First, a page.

Plains Folk

Landscape of Remembrance


A hundred yards up the causeway, a whoop went up. I was casting for pike in Alkaline Lake, southern Kidder County, and not having much luck. Two older couples – I mean, older than me – were within earshot, and one of the old guys, having tied into a heavy fish, was hollering for a net.


Observing the joy among my fellow fishermen, I thought, what a great day this is, and what a great place. Over the years I have come to love the middle landscape of North Dakota, the Missouri Coteau—its grassy hills, its gleaming lakes, or sloughs, if you prefer, and its stolid residents. I do like to cast for pike, and I love to walk the pastures for sharptails, but most of my time in the Coteau is spent looking for history.


There is a little-known agricultural history here, where cattle culture and field crops come together in a mosaic landscape. There are interesting human cultures here, too, going back to the Yanktonais who held the land before the onset of European settlers, including most prominently the Germans from Russia, but also many others—Ukrainians, Dutch, Norwegians.


One of the attractive aspects of the Coteau country is that it is wide open. Twenty-first century humankind is spread thin on the land. Do not be fooled by this, however, for the Coteau is, too, a landscape of remembrance, full of stories and spirits.


Some of the remembrances are intentional and obvious. Spending a few days in the Coteau recently, I made a point of pausing at such places as the Wall of Memory, a veteran’s memorial in Dawson, and the little war memorial tucked between two buildings in Hague. Remembrance, intentional and obvious.


In particular I came looking for another object of remembrance, one referred to by the few people who know of it as Sully’s Rock. The story is that in 1863, troops marching with Brigadier General Alfred Sully, on their way to strike the Indians encamped at Whitestone Hill, lingered alongside a boulder of sandstone and carved their names. In what they considered a god-forsaken wilderness, they wanted for their passage to be remembered.


To find the rock I recruited a local guide, who I will just call Gerald, so that he will not be pestered by other seekers of antiquities; anyway, I’m still thinking about whether I should reveal the location of the rock or not. I found it, sure enough, and in days ahead, I will be matching names from it against rosters.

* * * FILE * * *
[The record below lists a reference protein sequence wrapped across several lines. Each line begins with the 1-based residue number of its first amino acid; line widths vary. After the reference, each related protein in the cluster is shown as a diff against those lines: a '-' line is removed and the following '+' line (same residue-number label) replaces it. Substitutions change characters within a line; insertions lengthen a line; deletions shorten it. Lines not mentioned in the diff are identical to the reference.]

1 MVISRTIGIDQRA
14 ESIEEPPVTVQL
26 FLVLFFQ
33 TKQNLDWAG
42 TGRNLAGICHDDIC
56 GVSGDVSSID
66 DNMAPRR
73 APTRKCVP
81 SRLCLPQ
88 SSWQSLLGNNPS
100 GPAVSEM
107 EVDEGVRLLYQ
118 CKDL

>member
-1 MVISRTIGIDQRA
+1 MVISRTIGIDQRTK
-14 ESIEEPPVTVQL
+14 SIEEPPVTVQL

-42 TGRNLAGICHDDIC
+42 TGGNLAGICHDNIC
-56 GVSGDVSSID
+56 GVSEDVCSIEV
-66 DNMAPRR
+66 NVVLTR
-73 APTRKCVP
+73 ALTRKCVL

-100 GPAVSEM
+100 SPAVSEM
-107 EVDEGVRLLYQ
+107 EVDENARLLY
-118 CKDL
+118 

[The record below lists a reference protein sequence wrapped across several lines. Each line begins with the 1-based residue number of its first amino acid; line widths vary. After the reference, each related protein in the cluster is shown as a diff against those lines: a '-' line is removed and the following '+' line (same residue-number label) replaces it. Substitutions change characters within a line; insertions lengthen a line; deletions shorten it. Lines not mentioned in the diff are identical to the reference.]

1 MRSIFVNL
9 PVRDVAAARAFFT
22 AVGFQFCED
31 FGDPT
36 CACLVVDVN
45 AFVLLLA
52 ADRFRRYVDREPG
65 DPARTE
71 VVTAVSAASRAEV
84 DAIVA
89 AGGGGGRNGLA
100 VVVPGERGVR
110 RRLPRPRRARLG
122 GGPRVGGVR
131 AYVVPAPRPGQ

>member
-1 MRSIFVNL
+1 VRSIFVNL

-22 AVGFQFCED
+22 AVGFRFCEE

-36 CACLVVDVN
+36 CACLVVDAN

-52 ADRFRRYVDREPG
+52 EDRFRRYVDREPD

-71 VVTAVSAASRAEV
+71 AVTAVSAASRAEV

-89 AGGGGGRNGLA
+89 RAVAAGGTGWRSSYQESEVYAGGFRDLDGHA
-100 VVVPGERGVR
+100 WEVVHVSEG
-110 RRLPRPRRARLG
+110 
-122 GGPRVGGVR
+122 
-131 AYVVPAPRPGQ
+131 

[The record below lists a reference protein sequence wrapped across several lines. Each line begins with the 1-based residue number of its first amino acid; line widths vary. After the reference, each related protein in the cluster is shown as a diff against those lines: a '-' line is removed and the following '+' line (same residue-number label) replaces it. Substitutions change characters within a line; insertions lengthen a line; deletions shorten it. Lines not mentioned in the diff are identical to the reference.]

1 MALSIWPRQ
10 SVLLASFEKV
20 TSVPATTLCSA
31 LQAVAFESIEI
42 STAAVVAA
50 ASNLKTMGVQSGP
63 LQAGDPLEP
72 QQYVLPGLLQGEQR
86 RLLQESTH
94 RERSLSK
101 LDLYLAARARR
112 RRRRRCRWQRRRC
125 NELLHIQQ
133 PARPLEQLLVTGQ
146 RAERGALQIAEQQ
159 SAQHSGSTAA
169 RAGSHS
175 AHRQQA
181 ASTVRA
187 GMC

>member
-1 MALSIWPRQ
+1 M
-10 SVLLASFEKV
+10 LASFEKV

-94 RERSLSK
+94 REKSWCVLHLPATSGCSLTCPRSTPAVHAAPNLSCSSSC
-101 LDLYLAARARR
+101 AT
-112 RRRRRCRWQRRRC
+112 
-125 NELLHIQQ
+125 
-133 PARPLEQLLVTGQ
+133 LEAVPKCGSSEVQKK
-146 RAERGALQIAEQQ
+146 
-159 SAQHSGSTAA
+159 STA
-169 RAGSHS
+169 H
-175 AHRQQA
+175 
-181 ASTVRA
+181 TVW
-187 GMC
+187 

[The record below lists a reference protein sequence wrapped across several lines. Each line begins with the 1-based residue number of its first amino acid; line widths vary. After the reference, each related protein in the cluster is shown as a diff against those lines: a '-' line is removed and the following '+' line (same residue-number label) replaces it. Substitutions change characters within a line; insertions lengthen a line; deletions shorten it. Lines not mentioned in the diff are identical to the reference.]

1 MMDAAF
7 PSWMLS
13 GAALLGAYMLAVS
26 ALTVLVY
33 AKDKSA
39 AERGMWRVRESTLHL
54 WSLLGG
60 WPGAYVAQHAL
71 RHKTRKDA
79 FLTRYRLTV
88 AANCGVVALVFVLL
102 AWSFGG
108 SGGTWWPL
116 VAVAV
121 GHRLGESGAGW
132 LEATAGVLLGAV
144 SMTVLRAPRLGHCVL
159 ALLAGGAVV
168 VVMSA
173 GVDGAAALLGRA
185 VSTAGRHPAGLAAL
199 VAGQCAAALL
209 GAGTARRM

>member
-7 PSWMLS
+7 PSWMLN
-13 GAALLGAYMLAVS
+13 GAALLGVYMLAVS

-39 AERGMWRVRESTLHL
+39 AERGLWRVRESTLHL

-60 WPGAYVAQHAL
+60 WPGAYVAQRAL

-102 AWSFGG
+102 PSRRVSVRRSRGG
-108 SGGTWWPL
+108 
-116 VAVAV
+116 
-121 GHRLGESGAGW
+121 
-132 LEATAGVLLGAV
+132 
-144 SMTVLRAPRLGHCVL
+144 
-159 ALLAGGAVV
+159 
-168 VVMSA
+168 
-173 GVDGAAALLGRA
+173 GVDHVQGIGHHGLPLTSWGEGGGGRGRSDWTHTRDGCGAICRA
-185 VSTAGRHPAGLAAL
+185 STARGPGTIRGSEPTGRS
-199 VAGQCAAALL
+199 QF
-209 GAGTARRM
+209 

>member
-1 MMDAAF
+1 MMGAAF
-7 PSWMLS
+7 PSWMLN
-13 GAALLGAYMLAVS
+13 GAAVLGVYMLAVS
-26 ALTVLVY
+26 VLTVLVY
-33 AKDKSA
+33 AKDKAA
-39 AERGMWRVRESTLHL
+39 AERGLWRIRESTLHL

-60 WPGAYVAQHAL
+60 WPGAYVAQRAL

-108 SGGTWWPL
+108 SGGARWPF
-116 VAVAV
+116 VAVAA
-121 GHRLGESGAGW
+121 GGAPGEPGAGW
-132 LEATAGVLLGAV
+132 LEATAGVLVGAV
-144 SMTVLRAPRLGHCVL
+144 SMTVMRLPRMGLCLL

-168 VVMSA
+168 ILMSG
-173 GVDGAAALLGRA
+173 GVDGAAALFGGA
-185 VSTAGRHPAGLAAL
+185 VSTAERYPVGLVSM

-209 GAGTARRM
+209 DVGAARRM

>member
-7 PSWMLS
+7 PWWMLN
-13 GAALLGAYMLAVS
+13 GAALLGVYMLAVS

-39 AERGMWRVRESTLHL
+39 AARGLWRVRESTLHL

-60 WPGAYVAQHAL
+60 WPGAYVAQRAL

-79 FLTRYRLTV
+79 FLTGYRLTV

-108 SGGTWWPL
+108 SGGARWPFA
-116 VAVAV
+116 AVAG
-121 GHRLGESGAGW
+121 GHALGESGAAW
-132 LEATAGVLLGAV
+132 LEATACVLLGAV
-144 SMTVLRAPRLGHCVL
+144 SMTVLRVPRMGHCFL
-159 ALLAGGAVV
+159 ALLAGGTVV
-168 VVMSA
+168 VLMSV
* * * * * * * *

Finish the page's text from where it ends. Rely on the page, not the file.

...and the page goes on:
Successful in the initial quest, I said to Gerald, What do you know about this round barn that is listed on the National Register of Historic Places, the Abell round barn? Can you take me to it?


Gerald said sure, but it would take some figuring, as many of the old section roads are flooded, obliterated by our historically humid hydrological cycle. We made our way to the place, though, and only had to open one gate. It’s a lovely building, about which I will write later.


Here’s what is most memorable to me about that afternoon, however. We drove around a lot, us two old guys, and Gerald talked a lot, because he had a lot to say. About the monster perch he pulled from this particular slough, about the two old bachelors that lived on this other place, about people trying to make a go of the cattle business still, but mostly about ones who are gone, and whose homesteads ghost the landscape.
I know that I will never be able to see this landscape alive the way it is in Gerald’s memory, but I want him to know that I would like to, that I love hearing about it and almost seeing it with him, and that I hold this landscape, and his memory of it, in my heart.

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